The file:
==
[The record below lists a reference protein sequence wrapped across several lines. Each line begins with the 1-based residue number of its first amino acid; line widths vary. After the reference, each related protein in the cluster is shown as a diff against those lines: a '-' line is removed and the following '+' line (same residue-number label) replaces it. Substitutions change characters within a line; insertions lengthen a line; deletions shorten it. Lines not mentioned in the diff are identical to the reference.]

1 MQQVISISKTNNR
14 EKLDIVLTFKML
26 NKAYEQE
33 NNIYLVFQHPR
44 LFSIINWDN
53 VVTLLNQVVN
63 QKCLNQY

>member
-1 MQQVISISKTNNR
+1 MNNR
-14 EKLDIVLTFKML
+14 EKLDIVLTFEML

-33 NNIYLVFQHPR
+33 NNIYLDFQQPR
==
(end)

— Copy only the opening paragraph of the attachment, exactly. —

[The record below lists a reference protein sequence wrapped across several lines. Each line begins with the 1-based residue number of its first amino acid; line widths vary. After the reference, each related protein in the cluster is shown as a diff against those lines: a '-' line is removed and the following '+' line (same residue-number label) replaces it. Substitutions change characters within a line; insertions lengthen a line; deletions shorten it. Lines not mentioned in the diff are identical to the reference.]